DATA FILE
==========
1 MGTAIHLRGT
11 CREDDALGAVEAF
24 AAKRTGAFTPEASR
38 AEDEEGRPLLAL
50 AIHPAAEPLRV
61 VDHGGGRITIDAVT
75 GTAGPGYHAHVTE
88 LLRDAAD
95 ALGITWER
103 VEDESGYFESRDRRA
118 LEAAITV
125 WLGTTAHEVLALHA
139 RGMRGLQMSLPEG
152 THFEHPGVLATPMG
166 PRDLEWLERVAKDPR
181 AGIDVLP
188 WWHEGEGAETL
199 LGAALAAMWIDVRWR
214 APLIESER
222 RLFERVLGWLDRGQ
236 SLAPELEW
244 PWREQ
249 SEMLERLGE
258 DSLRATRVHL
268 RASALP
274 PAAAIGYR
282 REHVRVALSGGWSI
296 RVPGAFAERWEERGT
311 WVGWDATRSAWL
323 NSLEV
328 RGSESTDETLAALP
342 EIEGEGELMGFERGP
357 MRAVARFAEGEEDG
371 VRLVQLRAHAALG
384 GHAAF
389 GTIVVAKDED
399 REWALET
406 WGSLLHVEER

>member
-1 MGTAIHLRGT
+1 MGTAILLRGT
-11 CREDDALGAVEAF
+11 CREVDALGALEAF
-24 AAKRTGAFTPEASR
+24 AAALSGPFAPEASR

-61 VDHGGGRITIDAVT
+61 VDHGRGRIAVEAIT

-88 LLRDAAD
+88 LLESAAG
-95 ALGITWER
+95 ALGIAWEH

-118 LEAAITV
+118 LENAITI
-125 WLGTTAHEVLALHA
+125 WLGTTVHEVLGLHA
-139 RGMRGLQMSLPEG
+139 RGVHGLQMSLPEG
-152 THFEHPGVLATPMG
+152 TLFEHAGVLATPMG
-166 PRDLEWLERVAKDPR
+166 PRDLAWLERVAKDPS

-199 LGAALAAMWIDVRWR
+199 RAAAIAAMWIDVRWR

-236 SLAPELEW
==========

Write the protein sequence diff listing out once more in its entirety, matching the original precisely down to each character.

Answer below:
1 MGTAIHLRGT
11 CREDDALGAVEAF
24 AAKRTGAFTPEASR
38 AEDEEGRPLLAL
50 AIHPAAEPLRV
61 VDHGGGRITIDAVT
75 GTAGPGYHAHVTE
88 LLRDAAD
95 ALGITWER
103 VEDESGYFESRDRRA
118 LEAAITV
125 WLGTTAHEVLALHA
139 RGMRGLQMSLPEG
152 THFEHPGVLATPMG
166 PRDLEWLERVAKDPR
181 AGIDVLP
188 WWHEGEGAETL
199 LGAALAAMWIDVRWR
214 APLIESER
222 RLFERVLGWLDRGQ
236 SLAPELEW
244 PWREQ
249 SEMLERLGE
258 DSLRATRVHL
268 RASALP
274 PAAAIGYR
282 REHVRVALSGGWSI
296 RVPGAFAERWEERGT
311 WVGWDATRSAWL
323 NSLEV
328 RGSESTDETLAALP
342 EIEGEGELMGFERGP
357 MRAVARFAEGEEDG
371 VRLVQLRAHAALG
384 GHAAF
389 GTIVVAKDED
399 REWALET
406 WGSLLHVEER

>member
-1 MGTAIHLRGT
+1 MGTAILLRGT
-11 CREDDALGAVEAF
+11 CREVDALGALEAF
-24 AAKRTGAFTPEASR
+24 AAALSGPFAPEASR

-61 VDHGGGRITIDAVT
+61 VDHGRGRIAVEAIT

-88 LLRDAAD
+88 LLESAAG
-95 ALGITWER
+95 ALGIAWEH

-118 LEAAITV
+118 LENAITI
-125 WLGTTAHEVLALHA
+125 WLGTTVHEVLGLHA
-139 RGMRGLQMSLPEG
+139 RGVHGLQMSLPEG
-152 THFEHPGVLATPMG
+152 TLFEHAGVLATPMG
-166 PRDLEWLERVAKDPR
+166 PRDLAWLERVAKDPS

-199 LGAALAAMWIDVRWR
+199 RAAAIAAMWIDVRWR

-236 SLAPELEW